A typical day
I was in a local mom-and-pop sporting goods store the other day with my family to pick up some tee ball gear for my son. We’d been there a week before to get some of the basic stuff and the owner was really great in terms of helping me and offering good advice. I had a good experience and I returned. That’s what business is in the business of doing, right? Well, that day the owner wasn’t in. There were some other guys there.
When I approached the counter, the idle person behind the counter directed me to the person in the office that was on the phone. I heard that person yelling at someone on the other end and then proceeded to be annoyed with the person behind the counter for telling him he had someone he needed to take care of. About five minutes later, after I had been browsing their wares while listening to a number of nasty remarks over the course of the phone conversation, the gentleman slammed down the phone on whom he was speaking with and decided to join me in on the sales floor. No more than 30 seconds later the person behind the counter approached us to tell him he had a call. Guess who? The person he just hung up on, of course! He turned around and went back into the office leaving me on the sales floor once again to my own devices. I didn’t get the whole conversation but one thing I did glean from the back and forth was the reason that he hung up on what turned out to be a potential customer was because he told him that he really needed to work on his customer service skills.
At that point I put down the helmet and protective gear I had in my hand and walked my family out of the shop. I told my wife we would go to Modell’s nearby. Consequently we got all of my son’s gear there and saved a bit of coin while doing it. Believe it or not, it really didn’t sit well with me though.
Death of a small business
I think the reason it took me so long to leave the store was that I was having a hard time believing that any of this was actually happening. In the back of my head I thought there was some guys from Candid Camera filming me. Sadly, they were not. It’s always been my experience that small businesses offered the best customer service because that’s how they compete. You deal with people that actually know what they are talking about, they provide personalized attention, and are, well, professionals. Let’s face it, they can’t compete on price with the big boys so they adapt. I love a good bargain as much as the next guy but like I have said before, I shop on value. Getting an education and someone that values my business is worth a little more cash to me and this tends to build a relationship.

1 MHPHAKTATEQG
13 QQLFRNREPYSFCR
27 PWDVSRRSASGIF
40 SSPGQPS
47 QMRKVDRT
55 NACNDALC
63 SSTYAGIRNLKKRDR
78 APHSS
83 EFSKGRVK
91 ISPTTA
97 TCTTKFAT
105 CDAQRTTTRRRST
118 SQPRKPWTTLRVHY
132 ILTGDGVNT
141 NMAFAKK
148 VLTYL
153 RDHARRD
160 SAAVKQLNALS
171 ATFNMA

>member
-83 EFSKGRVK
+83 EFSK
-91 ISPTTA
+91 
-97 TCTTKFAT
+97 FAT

My earlier experience at this establishment was no surprise. It had all of those things. The next experience I had with them resembled something you would expect from one of the bigger places. What happened here? Apathy, poor form, disregard for the customer. In short, there was no professionalism. I doubt if the gentleman I observed had any stake in the business and his attitude reflected it. His attitude is hurting that business. This, in my opinion, is the worst type of thing that can happen to a small business. It hurts their reputation, disenfranchises it’s loyal customer base, and robs the place of its charm – the very things that they worked so hard on. What a shame.
Professionalism is important – always
Just because you work in a sporting goods store and wear nylon pants with a sweatshirt doesn’t excuse you from acting like a professional. I’ve never been much of a fan of a dress code. It applied a bit more in a corporate environment but I really believe I do my best work when I’m most comfortable. For me that’s basketball shorts and a t-shirt. Regardless of how I am dressed, when there is business to be done I always approach it the same way – the only way I know how. This is just something that has been engrained in me over the years and I can’t do it any other way. Independent of your capacity, you have to take pride in your work. If you don’t take your job seriously then nobody will. I don’t expect my general contractors in a suit nor do I think a personal trainer should be in anything but athletic wear. Those that I know that do these jobs are knowledgeable and it comes through when you speak to them. Customers are your livelihood after all so why not start things off on the right foot and keep them there?
What does this mean to your business?
I’ll be you my last dollar that if you are a business person that conducts themselves with a level of professionalism that your peers can’t match you will be more successful than them. Attitude goes a long way. It may not do the whole job since you will have to deliver a good product at the end of the day but so many businesses have little or no product differentiation. Anyone who has ever shopped online knows this well. Web hosting is fairly generic; it’s the customer service that has companies like Liquid Web winning. The pint of Budweiser is the same across the street. It’s the person serving you that makes the difference. Professionalism is a HUGE differentiator – use it! How do you differentiate yourself from your competitors in your market? I would love to here it below.